Posts Tagged ‘windows’

The Linux share of computers around the world is increasing, and people are beginning to notice that there are more operating systems than just “Microsoft” and “Apple”. My personal tendency is toward Linux, mostly because, unlike Windows, it doesn’t treat you like an idiot. The best thing about it? It’s free. Anyhow, it seems that the French national police have discovered that they can cut their IT costs by an amazing 70% simply by making the switch from Windows to Linux.

According to the article:

Until 2004, a large part of the IT budget was spent on software licences — between 12,000 and 15,000 licenses each year. In 2004, an accountant in the Gendarmerie Nationale tried OpenOffice and, after finding it a surprisingly competent replacement for its paid counterpart, started pushing for it to be adopted within the organization instead of Microsoft Office.

After a while, the police force completely switched over to OpenOffice for all their office needs along with adopting Thunderbird for email and Firefox for browsing. The switch was easy and required little to no training since the open source apps had a similar interface to the paid ones.

In 2007, they decided to go one step further and switch to an open operating system.

Now that’s gotta hurt Microsoft’s pocket just a little bit. Still, that’s a minor loss compared to entire countries (Russia and Cuba, for example) abandoning Microsoft altogether.

My personal recommendation is that you at the VERY least go take a look at what the fuss is all about. If you head over to the Ubuntu website, you can ask them to ship you a free Ubuntu Linux CD. Not a trial version, but a full, working operating system. Best thing? You can try it before you install it and see if you like it.

[Link: Unixmen – French police switch from Windows to Linux]

[Link: Unixmen – Cuba says ‘No More Microsoft’, joins the Linux bandwagon]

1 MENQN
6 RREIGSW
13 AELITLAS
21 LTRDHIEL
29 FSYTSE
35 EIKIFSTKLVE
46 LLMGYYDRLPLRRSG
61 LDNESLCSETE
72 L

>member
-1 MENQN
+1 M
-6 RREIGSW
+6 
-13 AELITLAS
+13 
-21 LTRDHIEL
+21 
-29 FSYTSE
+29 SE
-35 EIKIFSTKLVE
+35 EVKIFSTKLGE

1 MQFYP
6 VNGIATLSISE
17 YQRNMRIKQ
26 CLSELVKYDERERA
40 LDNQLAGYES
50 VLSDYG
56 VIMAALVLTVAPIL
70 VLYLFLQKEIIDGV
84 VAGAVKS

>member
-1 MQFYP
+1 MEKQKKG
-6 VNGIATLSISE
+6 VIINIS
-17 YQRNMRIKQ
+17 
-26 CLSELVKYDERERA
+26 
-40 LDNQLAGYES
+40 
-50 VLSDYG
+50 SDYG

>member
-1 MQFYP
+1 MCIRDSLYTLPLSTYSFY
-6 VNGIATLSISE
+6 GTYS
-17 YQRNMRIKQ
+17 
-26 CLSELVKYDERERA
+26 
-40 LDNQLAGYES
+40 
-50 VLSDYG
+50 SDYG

[Link: OSNews – Russia to develop nationwide alternative to Windows]

[Link: Ubuntu Linux]


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Network World has an interesting list of the worst uses they’ve seen for Microsoft’s premier disaster, Windows. Some of those uses are seriously odd–there are always alternatives one would hope. One of my favorite uses:

To display a static green arrow over the open TSA security lanes at Detroit Metro.

I kid you not, at the main security checkpoint to get into Detroit
Metro there are monitors over each metal detector. The ONLY thing
those monitors ever display is a big green arrow pointing down. Oh,
occasionally they display a blue screen with a Windows error notice.

The only other daft use I can think of for Windows is as a primary operating system…

[Link: Network World]

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Many people tend to use the operating system that their computers come with, frequently without any idea that alternatives are available. Usually, this operating system is Microsoft Windows. Occasionally, those users may have heard of this “Linux” that exists out there in the geekosphere, but aren’t sure what it actually is, or what it entails. So here’s a quick primer.

Linux is an operating system, much like Windows or Mac OS. It’s the interface between you and the computer, and enables you to run programs and applications. The chief difference between Windows and Linux is that (mostly) Linux is free. Linux also exists in several flavors, or distributions, and the differences between them are insignificant for the uninitiated. Currently, one of the most user-friendly ones for people coming from Windows is Ubuntu Linux, which by default comes pre-installed with web-browser, office software, media player, and all sorts of other goodies that you’d either have to download or buy were you stuck in a Windows system.

In fact, if you wanted to check your options, take a look at these 25 reasons to convert to Linux–it’s actually a smarter choice. And if you were worried that you wouldn’t be able to run your favorite Windows programs? Worry not: most Windows programs have an equivalent or can run on Linux. At last resort, you can always install Windows as a virtual system within Linux!

[Link: 25 Reasons to Convert to Linux]

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At the Child Support Enforcement Department in Helena, Montana, USA, all the Windows games (you know the ones: Solitaire, Minesweeper, Hearts, and FreeCell) were removed from the computers (just like at a certain company we all know and love so much).

“If state employees have time to play computer games, then there are too many state employees.”

My question is, do you think an employee is entitled to spend their lunch break relaxing with a nice game of minesweeper? Or, as is said in the article:

“If state employees are playing computer games during their lunch hours, [they’re] encouraged instead to take a break and leave computers.”


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